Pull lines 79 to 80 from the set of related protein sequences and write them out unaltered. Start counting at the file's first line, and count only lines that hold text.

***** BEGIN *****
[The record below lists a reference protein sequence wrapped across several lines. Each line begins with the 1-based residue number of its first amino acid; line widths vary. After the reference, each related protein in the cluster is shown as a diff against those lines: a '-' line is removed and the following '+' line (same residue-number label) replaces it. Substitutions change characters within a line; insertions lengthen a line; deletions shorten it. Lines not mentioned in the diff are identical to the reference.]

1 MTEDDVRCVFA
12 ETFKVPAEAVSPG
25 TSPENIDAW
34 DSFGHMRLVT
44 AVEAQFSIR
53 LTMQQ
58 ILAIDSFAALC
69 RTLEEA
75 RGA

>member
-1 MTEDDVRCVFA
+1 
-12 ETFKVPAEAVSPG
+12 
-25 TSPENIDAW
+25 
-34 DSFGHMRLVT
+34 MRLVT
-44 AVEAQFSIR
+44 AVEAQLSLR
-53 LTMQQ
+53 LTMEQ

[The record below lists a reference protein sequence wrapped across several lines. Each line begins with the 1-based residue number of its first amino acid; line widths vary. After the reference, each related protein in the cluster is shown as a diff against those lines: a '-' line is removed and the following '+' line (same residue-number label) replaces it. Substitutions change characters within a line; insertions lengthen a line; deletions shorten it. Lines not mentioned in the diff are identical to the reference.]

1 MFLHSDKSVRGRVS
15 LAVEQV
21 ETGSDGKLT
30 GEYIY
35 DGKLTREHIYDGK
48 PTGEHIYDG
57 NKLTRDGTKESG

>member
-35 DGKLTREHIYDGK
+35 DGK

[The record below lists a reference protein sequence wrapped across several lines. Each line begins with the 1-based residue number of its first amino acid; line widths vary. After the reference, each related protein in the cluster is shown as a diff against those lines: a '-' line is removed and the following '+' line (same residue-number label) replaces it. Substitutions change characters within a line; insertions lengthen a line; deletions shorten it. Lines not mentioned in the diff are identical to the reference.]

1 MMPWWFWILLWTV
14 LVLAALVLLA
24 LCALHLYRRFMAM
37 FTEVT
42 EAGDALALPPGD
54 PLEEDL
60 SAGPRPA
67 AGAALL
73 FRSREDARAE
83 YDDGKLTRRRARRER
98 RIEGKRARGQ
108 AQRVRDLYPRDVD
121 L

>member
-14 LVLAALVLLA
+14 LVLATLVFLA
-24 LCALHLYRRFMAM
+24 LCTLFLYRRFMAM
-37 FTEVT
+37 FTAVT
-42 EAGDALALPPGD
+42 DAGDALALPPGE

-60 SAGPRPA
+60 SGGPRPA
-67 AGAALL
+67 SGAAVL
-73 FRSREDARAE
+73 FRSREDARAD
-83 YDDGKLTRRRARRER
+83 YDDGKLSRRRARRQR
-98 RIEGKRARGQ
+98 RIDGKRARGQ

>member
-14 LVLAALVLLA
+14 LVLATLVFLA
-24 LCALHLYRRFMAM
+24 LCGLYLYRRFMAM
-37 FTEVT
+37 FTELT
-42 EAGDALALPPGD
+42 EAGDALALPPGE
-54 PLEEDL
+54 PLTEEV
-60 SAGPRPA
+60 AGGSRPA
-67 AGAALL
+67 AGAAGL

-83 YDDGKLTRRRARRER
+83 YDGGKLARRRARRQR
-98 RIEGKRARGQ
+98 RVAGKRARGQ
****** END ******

-60 SAGPRPA
+60 AGGSRPA